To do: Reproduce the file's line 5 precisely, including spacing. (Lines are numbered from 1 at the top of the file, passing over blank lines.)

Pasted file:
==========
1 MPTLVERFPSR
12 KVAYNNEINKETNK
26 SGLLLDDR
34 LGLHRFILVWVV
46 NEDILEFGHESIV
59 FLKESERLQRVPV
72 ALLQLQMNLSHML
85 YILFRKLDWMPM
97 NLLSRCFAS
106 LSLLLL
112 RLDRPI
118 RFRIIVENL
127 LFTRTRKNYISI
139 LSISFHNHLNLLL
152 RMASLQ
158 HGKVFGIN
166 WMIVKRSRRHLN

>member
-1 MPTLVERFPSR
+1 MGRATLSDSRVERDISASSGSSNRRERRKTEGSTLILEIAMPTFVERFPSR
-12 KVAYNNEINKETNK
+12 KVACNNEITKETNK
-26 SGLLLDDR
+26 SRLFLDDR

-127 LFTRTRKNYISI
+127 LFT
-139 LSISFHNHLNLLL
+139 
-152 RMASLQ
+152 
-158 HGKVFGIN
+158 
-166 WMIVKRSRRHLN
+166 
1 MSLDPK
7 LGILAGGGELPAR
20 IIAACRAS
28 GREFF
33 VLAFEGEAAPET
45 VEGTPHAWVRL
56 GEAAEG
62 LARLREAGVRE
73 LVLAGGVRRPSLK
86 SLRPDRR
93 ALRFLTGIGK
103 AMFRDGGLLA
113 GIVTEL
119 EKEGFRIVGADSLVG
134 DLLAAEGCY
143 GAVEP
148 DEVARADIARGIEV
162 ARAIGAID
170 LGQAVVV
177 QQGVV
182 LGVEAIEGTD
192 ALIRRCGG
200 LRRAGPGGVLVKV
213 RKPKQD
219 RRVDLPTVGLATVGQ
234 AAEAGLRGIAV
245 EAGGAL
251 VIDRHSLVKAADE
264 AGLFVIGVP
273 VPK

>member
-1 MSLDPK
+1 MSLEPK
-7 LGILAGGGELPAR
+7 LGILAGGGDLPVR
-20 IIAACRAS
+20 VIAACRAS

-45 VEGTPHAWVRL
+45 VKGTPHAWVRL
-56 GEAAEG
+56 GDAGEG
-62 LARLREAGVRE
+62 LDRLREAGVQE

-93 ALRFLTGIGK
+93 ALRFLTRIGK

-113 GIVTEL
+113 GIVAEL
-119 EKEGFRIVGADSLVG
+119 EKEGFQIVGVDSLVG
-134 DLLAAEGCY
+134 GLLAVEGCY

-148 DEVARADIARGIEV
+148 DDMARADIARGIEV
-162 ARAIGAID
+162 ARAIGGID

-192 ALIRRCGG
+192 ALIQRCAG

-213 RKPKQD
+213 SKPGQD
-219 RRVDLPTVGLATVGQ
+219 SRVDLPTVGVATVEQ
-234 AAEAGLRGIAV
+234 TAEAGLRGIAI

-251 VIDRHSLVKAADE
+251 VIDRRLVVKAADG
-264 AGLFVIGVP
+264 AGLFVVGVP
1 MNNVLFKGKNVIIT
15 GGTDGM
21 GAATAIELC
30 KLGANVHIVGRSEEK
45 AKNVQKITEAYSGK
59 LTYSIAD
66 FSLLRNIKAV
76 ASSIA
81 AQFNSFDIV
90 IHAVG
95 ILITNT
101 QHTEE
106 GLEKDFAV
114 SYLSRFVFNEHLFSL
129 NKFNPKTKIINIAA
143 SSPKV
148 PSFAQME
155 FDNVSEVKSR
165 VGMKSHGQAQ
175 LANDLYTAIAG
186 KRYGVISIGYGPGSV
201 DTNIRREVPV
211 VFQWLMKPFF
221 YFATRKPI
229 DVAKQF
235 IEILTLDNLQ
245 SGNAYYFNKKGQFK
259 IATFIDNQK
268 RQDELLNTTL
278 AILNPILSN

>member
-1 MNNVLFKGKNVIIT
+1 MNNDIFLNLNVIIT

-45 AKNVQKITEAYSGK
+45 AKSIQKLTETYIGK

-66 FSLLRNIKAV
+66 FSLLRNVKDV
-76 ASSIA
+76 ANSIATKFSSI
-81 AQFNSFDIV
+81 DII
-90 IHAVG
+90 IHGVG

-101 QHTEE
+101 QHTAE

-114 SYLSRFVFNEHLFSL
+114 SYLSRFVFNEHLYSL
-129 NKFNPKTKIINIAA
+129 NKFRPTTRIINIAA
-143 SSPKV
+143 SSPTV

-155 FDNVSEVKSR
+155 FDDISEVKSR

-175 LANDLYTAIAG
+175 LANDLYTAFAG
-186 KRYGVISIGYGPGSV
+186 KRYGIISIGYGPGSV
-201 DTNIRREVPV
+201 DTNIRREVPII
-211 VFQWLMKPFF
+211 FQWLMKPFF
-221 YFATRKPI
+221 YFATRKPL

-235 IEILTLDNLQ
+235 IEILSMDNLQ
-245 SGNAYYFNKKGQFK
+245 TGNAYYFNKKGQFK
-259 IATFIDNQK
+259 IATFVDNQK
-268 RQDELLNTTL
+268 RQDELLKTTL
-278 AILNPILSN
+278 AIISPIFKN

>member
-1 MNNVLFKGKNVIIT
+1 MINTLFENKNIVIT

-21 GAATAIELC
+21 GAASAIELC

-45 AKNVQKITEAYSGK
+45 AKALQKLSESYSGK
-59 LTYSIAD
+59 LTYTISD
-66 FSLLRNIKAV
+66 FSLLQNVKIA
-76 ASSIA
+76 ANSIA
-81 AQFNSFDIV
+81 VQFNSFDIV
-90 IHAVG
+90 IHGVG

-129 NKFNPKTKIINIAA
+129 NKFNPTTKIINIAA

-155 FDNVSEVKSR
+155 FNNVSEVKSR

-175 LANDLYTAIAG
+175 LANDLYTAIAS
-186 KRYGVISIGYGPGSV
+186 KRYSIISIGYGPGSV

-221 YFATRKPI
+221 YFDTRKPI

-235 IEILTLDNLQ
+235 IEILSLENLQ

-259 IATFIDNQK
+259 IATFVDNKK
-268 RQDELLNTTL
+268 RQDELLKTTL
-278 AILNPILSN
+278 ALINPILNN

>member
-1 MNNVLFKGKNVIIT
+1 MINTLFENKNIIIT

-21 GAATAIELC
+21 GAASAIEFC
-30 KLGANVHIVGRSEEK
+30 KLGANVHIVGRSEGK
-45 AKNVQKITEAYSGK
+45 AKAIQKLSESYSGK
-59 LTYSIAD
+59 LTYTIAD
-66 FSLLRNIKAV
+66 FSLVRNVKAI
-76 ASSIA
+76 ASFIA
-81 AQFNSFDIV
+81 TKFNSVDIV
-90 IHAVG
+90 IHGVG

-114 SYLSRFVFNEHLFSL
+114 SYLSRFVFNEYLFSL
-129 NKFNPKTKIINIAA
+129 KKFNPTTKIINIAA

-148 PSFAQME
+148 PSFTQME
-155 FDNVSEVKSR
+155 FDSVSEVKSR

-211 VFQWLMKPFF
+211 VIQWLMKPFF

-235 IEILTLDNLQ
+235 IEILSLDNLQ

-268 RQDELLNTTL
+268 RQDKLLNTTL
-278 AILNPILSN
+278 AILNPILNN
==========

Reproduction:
46 NEDILEFGHESIV